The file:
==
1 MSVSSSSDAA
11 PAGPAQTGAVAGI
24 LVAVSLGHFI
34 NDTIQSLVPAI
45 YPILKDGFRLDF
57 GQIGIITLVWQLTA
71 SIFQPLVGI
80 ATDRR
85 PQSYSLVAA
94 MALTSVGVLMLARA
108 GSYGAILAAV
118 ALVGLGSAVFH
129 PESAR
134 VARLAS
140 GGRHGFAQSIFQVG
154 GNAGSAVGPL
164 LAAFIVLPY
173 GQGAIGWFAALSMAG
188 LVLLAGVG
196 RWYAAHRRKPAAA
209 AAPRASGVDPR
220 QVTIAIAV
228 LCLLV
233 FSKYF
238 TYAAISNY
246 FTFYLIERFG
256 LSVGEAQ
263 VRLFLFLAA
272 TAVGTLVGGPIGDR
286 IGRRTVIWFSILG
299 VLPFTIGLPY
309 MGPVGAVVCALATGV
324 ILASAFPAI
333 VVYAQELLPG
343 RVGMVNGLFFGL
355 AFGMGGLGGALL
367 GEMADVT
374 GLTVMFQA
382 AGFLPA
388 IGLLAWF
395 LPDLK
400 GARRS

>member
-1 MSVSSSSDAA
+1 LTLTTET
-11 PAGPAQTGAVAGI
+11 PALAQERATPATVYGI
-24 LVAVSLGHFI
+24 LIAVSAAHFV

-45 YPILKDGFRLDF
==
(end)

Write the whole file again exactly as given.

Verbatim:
1 MSVSSSSDAA
11 PAGPAQTGAVAGI
24 LVAVSLGHFI
34 NDTIQSLVPAI
45 YPILKDGFRLDF
57 GQIGIITLVWQLTA
71 SIFQPLVGI
80 ATDRR
85 PQSYSLVAA
94 MALTSVGVLMLARA
108 GSYGAILAAV
118 ALVGLGSAVFH
129 PESAR
134 VARLAS
140 GGRHGFAQSIFQVG
154 GNAGSAVGPL
164 LAAFIVLPY
173 GQGAIGWFAALSMAG
188 LVLLAGVG
196 RWYAAHRRKPAAA
209 AAPRASGVDPR
220 QVTIAIAV
228 LCLLV
233 FSKYF
238 TYAAISNY
246 FTFYLIERFG
256 LSVGEAQ
263 VRLFLFLAA
272 TAVGTLVGGPIGDR
286 IGRRTVIWFSILG
299 VLPFTIGLPY
309 MGPVGAVVCALATGV
324 ILASAFPAI
333 VVYAQELLPG
343 RVGMVNGLFFGL
355 AFGMGGLGGALL
367 GEMADVT
374 GLTVMFQA
382 AGFLPA
388 IGLLAWF
395 LPDLK
400 GARRS

>member
-1 MSVSSSSDAA
+1 LTLTTET
-11 PAGPAQTGAVAGI
+11 PALAQERATPATVYGI
-24 LVAVSLGHFI
+24 LIAVSAAHFV

-45 YPILKDGFRLDF